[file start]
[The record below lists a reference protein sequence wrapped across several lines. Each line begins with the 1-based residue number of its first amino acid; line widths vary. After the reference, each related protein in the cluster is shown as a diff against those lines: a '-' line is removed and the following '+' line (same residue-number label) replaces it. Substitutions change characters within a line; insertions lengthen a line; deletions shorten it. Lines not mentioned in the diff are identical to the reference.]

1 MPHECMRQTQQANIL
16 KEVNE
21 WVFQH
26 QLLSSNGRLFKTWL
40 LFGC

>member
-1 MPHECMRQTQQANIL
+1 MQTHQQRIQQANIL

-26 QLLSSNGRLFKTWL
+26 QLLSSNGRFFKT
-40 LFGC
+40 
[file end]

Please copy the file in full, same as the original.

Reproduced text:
[The record below lists a reference protein sequence wrapped across several lines. Each line begins with the 1-based residue number of its first amino acid; line widths vary. After the reference, each related protein in the cluster is shown as a diff against those lines: a '-' line is removed and the following '+' line (same residue-number label) replaces it. Substitutions change characters within a line; insertions lengthen a line; deletions shorten it. Lines not mentioned in the diff are identical to the reference.]

1 MPHECMRQTQQANIL
16 KEVNE
21 WVFQH
26 QLLSSNGRLFKTWL
40 LFGC

>member
-1 MPHECMRQTQQANIL
+1 MQTHQQRIQQANIL

-26 QLLSSNGRLFKTWL
+26 QLLSSNGRFFKT
-40 LFGC
+40 